kind of enterprise and therefore do not require to do a significant amount of marketing and awareness building. Start-ups have to develop channels they will use to sell their products, which consumes most of the working capital remaining after purchase of equipment. Interventions in this case would be provision of incubation services for the start-ups, extending the loan repayment grace periods, developing a mentorship program or developing public-private partnerships to offer a bespoke service as suggested elsewhere in this report. Branding and creating awareness Branding and creating awareness has been an ever present recommendation in our M&E reports throughout the life of the DVP. Regrettably, this recommendation has not been implemented to date. Branding provides much needed visibility for the Pasha Centre’s. As indicated above, where a Pasha Centre is offering mobile money and agency banking services, it is difficult to recognize the Pasha Centre as a such because the owner/manager is require to display some form of branding to market the financial institution and the telecommunication companies. A conspicuous Pasha brand needs to be developed and rolled out with immediate effect in order to create visibility and reduce the burden of the Pasha owners/managers in explaining what their business do. A marketing campaign also needs to be instituted to create awareness of the presence and function of Pasha Centre’s as GOK and KICTB partners in bridging the digital divide.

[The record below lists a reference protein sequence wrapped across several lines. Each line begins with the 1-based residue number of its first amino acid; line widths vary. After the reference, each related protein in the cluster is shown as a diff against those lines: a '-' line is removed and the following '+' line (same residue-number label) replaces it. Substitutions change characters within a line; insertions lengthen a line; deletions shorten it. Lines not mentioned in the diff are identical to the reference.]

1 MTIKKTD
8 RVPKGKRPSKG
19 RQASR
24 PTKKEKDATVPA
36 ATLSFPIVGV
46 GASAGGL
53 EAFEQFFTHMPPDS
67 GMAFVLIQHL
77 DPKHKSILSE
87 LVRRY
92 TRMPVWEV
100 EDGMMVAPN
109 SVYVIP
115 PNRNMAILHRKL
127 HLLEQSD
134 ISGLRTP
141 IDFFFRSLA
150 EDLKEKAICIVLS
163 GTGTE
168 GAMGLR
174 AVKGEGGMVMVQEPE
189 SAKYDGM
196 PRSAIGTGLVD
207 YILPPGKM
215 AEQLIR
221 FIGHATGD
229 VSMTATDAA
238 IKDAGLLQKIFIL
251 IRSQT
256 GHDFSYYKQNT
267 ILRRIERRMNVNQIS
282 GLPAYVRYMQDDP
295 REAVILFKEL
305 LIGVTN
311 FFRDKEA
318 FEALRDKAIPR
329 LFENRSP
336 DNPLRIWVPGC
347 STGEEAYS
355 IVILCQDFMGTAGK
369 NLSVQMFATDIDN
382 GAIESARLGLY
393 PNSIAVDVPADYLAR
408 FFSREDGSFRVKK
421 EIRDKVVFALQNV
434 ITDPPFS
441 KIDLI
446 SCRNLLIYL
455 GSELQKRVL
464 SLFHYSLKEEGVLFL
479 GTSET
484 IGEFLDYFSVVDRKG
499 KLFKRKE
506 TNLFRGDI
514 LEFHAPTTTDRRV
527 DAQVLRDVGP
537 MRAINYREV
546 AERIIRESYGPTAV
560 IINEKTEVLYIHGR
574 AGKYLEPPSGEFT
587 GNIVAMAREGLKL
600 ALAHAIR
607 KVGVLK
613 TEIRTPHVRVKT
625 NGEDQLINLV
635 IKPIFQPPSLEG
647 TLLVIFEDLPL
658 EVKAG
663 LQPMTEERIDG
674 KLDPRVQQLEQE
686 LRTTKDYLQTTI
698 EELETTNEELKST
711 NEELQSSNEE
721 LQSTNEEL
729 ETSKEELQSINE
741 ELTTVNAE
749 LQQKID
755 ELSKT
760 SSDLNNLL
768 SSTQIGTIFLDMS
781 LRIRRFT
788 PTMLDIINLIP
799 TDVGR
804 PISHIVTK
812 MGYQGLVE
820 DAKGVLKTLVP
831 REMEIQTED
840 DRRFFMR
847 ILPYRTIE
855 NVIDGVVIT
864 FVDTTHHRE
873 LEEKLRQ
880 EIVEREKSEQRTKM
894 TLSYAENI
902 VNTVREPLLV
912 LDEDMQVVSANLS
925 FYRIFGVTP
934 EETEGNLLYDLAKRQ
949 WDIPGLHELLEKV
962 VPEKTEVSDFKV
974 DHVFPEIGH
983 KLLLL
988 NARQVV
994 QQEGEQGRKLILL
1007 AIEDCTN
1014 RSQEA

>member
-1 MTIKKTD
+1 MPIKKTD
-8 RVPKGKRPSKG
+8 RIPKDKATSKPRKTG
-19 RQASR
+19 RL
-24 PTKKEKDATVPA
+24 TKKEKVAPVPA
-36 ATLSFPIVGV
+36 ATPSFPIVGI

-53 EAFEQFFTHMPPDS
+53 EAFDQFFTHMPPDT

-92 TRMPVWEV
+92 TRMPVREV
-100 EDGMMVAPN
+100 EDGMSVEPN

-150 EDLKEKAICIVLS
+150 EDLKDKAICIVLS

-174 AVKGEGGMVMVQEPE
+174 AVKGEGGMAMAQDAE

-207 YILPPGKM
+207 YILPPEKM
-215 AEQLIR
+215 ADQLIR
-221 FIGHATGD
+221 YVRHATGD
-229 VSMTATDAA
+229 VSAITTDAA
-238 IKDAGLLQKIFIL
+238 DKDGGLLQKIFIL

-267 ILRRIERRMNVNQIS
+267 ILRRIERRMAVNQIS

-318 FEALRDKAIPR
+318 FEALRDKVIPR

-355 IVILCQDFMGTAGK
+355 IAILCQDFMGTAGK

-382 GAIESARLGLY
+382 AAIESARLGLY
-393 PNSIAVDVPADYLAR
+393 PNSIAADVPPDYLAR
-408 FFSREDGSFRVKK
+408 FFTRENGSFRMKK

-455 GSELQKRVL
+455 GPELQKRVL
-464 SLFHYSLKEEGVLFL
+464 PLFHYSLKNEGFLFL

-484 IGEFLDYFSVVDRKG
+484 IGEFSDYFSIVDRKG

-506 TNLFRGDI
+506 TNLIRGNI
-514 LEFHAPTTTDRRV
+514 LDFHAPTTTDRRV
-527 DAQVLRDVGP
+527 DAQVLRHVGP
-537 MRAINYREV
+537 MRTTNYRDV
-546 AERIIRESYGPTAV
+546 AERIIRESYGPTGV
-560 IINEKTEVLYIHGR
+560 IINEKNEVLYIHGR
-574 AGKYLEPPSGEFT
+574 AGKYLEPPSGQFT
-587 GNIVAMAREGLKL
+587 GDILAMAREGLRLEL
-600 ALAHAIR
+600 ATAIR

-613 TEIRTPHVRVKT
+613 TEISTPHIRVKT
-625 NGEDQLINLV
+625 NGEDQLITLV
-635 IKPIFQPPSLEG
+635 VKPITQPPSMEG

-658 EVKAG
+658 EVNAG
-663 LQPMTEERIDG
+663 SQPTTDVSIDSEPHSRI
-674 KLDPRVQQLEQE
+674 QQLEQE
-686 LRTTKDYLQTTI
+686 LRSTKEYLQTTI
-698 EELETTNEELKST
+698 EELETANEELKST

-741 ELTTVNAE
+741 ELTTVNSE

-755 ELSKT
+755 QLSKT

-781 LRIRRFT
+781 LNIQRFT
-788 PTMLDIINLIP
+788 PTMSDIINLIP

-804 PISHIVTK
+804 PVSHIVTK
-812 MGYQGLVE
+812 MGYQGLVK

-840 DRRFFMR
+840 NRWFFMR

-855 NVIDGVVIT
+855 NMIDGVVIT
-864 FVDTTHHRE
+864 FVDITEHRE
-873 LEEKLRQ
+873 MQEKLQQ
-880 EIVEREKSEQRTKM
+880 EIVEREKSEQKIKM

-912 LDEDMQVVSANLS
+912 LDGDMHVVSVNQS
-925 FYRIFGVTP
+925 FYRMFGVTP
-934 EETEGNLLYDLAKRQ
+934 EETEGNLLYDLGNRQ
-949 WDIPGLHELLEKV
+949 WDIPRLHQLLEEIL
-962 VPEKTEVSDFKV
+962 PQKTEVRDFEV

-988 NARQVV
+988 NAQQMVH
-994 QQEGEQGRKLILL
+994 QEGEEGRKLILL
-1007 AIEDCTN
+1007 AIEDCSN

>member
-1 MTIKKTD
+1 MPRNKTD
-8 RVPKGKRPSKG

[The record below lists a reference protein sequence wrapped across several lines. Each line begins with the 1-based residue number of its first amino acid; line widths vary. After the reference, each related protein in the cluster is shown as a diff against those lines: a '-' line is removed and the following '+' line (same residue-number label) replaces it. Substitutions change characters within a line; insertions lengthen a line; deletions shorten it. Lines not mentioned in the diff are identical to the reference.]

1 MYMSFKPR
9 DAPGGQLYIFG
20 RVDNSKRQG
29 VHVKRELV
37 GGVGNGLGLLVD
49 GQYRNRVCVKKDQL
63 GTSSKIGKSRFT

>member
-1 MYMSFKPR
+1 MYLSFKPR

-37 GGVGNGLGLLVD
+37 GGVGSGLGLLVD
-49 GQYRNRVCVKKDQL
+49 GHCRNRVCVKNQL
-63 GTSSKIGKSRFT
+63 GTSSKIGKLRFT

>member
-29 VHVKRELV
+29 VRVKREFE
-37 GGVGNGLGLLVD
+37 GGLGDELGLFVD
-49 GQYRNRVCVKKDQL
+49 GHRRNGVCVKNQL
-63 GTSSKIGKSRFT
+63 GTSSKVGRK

Round One Applicant Oscar Gwehona Gidei/Reuben Kipchirchir Sirma Eric Chirchir / Wilbert Cheruiyot Zacheaus Adukeyi Kubasu Edwin Odembo Charles Gicira Warukira Elijah Kitati Mwaniki Robert Okoth Okwany/Frank Otieno Owiti Nzambu Nasson Mwathe/Immaculate Nthambi Mutuku Qassim Mukoya Kupuoni Nelson Kiprono Siongok Paul Karanja Kamami Geoffrey Gitau Kamau/Veronica Muringi Gitau Lucy Wanjiku Kinyanjui Jeremiah Wando Mbugua/Geoffrey Thuo Gaitheru Paul Onyango Owino Walad Ahmed Walad/Salma Said Mohamed Kipkorir Aly Azad Rana/Mohammed Halim Rana Francis Okoth Asunah/Elisha Jack Oraro/Betty Atieno Asunah Millicent Achieng Agoro Otieno Peter Gichohi Gitau Philip Kimeu Mulovi/John Musau Kimeu Alice Bosibori Onsarigo/Jude Chrispo Kikuyu/John Kieti Makila Abel Koome Gitura Alex Mwiti Kungutia/Enos Opati Ongute/Lawrence Wambugu Kemoche Kinoti Marete George Douglas Kabii Munyua Constituency Baringo Central Bomet Butula Funyula Manyatta Ijara Rangwe Kajiado Matungu Belgut Gatundu North Juja Kabete Limuru Kaloleni Malindi Kisumu Town West Nyando Nyakach Laikipia West Mbooni Makueni Central Imenti Igembe South Nithi North Imenti Town Karbarnet Bomet Butula Funyula Embu Masalani town Homa bay Kitengela township Bulimbo Sosoit Gatukuyu Ruiru Kikuyu township Limuru Kaloleni Timboni Kisumu Awasi Shopping Centre Pap-Onditi Subuku Mbumbuni Wote town Meru town Maua (or Meru) Chogoria Makutano